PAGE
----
It is not just the regulated opening times of the micro-valves that make a difference. Oil viscosity and ambient temperature also contribute to a more accurate lubrication level. While oil+air systems can suffer from fluctuations in priming pressure, the computer-controlled system uses constant monitoring and self-calibration to ensure this does not occur.

The integrated volumetric flow sensor records individual oil quantities from each valve in turn, generating information that can be measured against previously stored data and targets, using pre-defined tolerances to automatically determine the open time of each valve. 

It also creates a unique operational parameter set for the individual valve – including opening times, and how output quantities correspond with target values.

Although self-calibration normally takes place every four hours during operation, it can be further activated by specific events – such as when the system is switched back on after a period of inactivity, or if the temperature sensor detects a change of five degrees or more. 

Spindle testing
To prove the beneficial effects of micro-metering, the new system was tested on machine tool spindle bearings across a wide speed range. Trials were carried out on a belt-driven spindle bearing, which had no temperature control. The bearing temperature on the outer ring was chosen as the comparison value, because it was easy to measure and gauge lubrication levels there.

Lubricant was passed through to the outer ring in increments of 3,000rpm, in the speed range of 0 to 2.4 million n×dm. Each speed level was maintained for 30 minutes to ensure a steady state. The resulting speed of the bearing with a mean diameter of 54mm was between 0 and 45,000rpm.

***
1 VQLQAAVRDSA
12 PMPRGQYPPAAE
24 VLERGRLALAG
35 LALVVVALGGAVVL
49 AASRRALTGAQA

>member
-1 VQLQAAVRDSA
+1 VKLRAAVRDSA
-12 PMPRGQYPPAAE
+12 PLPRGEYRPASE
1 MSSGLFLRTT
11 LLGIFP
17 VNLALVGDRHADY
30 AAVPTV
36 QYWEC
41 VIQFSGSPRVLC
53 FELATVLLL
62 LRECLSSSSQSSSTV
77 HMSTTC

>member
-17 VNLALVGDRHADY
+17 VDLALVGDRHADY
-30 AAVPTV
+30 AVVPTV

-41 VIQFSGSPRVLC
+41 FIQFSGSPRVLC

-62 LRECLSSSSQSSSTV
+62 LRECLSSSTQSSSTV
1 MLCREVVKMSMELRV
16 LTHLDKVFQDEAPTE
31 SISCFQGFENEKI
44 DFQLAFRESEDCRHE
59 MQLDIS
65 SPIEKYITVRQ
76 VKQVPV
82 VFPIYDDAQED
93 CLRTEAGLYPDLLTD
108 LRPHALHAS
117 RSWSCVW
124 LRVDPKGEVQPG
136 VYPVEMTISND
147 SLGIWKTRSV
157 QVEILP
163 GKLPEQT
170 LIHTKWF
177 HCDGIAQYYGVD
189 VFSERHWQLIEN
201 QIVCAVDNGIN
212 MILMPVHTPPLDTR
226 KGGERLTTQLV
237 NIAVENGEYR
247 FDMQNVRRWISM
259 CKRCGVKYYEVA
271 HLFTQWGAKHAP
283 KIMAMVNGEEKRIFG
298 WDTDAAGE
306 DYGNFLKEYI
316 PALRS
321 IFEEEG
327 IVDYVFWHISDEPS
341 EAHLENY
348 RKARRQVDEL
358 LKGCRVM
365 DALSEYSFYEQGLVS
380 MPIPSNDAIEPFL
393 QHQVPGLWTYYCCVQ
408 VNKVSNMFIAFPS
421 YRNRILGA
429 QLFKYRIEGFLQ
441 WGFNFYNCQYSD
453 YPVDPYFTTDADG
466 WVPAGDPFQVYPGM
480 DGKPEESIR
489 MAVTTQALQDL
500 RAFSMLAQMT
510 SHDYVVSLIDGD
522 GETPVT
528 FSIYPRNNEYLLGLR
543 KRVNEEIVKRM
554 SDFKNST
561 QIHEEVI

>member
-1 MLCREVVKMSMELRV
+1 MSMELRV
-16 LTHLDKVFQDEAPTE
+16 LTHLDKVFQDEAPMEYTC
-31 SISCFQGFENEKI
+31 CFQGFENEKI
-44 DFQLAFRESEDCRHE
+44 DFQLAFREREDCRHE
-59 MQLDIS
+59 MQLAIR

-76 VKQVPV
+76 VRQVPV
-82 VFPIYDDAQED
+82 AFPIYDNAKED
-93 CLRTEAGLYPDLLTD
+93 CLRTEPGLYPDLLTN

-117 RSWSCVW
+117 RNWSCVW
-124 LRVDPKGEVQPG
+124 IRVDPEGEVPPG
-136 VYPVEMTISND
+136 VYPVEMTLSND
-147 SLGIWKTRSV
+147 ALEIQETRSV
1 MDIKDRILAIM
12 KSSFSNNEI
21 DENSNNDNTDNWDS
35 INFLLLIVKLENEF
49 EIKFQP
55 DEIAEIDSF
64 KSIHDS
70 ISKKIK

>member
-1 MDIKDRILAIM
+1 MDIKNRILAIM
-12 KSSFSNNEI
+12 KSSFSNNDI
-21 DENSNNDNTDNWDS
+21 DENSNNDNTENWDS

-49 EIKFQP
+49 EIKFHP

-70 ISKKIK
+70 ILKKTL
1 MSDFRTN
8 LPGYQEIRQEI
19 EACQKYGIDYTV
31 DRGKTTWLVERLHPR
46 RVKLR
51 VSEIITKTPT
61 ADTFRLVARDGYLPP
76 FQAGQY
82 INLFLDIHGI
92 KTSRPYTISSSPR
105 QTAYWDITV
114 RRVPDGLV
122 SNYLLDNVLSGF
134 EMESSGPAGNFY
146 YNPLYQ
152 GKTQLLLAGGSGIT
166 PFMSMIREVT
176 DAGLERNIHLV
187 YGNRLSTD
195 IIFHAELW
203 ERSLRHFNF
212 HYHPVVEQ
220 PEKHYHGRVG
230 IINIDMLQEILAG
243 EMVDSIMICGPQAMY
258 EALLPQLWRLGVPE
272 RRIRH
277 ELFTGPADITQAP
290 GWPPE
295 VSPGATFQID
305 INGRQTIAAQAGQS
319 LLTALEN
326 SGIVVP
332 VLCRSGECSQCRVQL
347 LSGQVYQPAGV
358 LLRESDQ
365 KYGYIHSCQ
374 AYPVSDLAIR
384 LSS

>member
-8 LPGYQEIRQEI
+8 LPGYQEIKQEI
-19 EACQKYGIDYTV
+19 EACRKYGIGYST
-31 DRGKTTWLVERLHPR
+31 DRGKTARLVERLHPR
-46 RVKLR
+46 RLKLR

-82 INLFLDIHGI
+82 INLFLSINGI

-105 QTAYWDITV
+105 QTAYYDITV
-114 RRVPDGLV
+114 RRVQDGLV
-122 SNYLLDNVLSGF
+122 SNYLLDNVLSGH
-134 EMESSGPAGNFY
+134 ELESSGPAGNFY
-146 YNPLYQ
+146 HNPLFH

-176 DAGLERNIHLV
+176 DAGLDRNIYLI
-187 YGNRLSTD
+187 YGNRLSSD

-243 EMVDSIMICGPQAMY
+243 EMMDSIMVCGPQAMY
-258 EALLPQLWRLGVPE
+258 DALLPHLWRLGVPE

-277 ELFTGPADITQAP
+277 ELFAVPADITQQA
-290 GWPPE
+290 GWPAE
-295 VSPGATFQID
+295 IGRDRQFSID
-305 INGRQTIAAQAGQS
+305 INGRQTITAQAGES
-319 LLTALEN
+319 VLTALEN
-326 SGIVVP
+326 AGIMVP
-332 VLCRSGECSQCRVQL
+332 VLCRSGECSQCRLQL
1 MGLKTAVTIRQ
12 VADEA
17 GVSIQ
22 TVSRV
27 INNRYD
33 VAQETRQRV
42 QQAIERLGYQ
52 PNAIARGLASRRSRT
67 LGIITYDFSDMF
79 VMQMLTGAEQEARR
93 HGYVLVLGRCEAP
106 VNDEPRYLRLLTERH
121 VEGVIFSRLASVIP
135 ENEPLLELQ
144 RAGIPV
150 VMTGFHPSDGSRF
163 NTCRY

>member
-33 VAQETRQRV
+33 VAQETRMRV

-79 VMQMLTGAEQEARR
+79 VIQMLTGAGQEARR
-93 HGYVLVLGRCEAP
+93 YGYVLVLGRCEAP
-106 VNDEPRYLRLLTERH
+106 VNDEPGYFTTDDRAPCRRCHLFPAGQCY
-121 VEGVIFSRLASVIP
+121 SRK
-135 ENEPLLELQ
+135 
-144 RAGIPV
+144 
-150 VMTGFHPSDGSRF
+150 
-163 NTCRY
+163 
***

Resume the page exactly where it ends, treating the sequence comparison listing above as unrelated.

At lower speeds (0.5 to 1.0 million n×dm, with a minimum lubricant quantity of 30 mm3/h), bearing temperature was two to three degrees lower on the Kelvin scale. At speeds of 1.8 to 2.4 million n×dm (with metered quantities adjusted accordingly), the bearings remained up to 8K cooler thanks to the micro-dosage system.

This shows that – in addition to enhanced accuracy and constant monitoring – the micro-dosage system provides a more intuitive, economical answer to either greased for life or intermittent lubrication methods. The continuous lubrication cuts the amount of lubricant used, and vastly reduces the use of compressed air – as it is only needed for the reservoir stage that is so intrinsic to current lubrication methods. This oil+air combination is also quite energy intensive, which can add considerably to both utility costs and environmental impact. 

Introducing the micro-dosage system can lead to estimated annual savings of £100 per lubrication point – or £400 for a spindle with four bearings. The micro-dosing method also runs more quietly, the trials revealed: at speeds up to two million n×dm, there was a reduction of up to 10dB(A) compared with the oil+air process.

The micro-dosage system meets the engineering sector’s need for a minimal quantity lubrication solution – creating a benchmark for future technologies. Using components that measure and monitor oil dosing down to the smallest drop ensures a longer, more energy efficient life for both high precision bearings and high speed spindles.

Phil Burge is with SKF in the UK